The New Democrats are asking for an emergency debate on the immigration ban ordered by U.S. President Donald Trump.
Initial results show at least five Saudi women have won seats on local municipal councils a day after women voted and ran in elections for the first time in the country’s history.
As a witness to the human consequences of aerial savagery – including the beheading of victims, their parts festooning trees and fields – I am not surprised by the disregard of memory and history, yet again. A telling example is the rise to power of Pol Pot and his Khmer Rouge, who had much in common with today’s Islamic State in Iraq and Syria (ISIS). They, too, were ruthless medievalists who began as a small sect. They, too, were the product of an American-made apocalypse, this time in Asia.
According to Pol Pot, his movement had consisted of “fewer than 5,000 poorly armed guerrillas uncertain about their strategy, tactics, loyalty and leaders”. Once Nixon’s and Kissinger’s B52 bombers had gone to work as part of “Operation Menu”, the west’s ultimate demon could not believe his luck.
The Americans dropped the equivalent of five Hiroshimas on rural Cambodia during 1969-73. They levelled village after village, returning to bomb the rubble and corpses. The craters left monstrous necklaces of carnage, still visible from the air.
The terror was unimaginable. A former Khmer Rouge official described how the survivors “froze up and they would wander around mute for three or four days. Terrified and half-crazy, the people were ready to believe what they were told … That was what made it so easy for the Khmer Rouge to win the people over.”
“….Since I have arrived, countless civilian targets have been bombarded in broad daylight with clear sky and in free sight. Amongst them are a primary school for girls from the United Nations in Beit Hanoun where hundreds of refugees had taken shelter, in spite of the UN having sent the GPS coordinates of the school to the general commandment of the Israeli army. I cannot even recall the exact number of deaths and don’t have internet to look it up. Moreover, a park in the refugee camp Schatti has been attacked. The eight children that played in front of it are all dead now. And 17 people died during the late afternoon of the 30th of June, when a market in the North of the Gaza Strip was bombarded. A further 160 Palestinians injured, who were doing their groceries. The enumeration of the massacres on the civilian population could be continued endlessly, as since the 8th of July around 1000 civilians have been killed.I simply cannot understand the motivation of the Israeli armed forces. Why would they intentionally aim at civilian targets and bombard large gatherings of people? Precise knowledge of the targets in the cross thread should be available through the surveillance drones, which deliver high resolution imagery. Why are the pilots in their fighter jets deliberately killing women and children? Which ethical standards do these lords of the skies follow that decide over life and death?”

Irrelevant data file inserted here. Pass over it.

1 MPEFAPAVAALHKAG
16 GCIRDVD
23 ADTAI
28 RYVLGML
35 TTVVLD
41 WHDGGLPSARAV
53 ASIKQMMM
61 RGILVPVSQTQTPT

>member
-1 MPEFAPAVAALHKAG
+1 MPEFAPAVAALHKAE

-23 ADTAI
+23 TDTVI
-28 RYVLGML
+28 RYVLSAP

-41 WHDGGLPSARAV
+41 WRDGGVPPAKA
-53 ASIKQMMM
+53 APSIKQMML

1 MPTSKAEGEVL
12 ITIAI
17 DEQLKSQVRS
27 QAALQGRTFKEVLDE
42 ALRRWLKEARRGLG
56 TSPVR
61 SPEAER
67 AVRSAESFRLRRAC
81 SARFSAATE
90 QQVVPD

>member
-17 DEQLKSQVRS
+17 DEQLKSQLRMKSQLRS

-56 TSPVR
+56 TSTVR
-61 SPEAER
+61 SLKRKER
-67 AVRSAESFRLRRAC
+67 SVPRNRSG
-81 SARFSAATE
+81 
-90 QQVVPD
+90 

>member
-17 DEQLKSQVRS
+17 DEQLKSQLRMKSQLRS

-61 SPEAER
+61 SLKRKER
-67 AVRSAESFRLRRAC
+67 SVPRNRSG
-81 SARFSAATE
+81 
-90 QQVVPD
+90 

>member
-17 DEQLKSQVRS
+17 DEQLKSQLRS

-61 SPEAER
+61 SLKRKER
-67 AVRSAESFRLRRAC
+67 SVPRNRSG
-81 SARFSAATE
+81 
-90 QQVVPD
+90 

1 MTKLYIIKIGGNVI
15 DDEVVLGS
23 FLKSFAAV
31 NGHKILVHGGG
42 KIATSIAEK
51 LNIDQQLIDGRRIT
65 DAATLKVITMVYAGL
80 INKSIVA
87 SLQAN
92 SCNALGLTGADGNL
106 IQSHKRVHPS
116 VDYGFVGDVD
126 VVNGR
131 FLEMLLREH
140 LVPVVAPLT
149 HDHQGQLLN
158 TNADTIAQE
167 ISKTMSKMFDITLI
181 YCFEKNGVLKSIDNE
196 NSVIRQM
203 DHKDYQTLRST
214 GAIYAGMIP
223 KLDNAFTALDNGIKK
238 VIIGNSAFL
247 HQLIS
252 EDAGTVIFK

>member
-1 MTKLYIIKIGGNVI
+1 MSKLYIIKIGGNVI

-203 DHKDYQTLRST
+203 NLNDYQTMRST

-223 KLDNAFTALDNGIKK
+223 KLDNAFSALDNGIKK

In a flagrant violation of international law, Israels assault on Gaza has killed hundreds of civilians and devastated civilian infrastructure.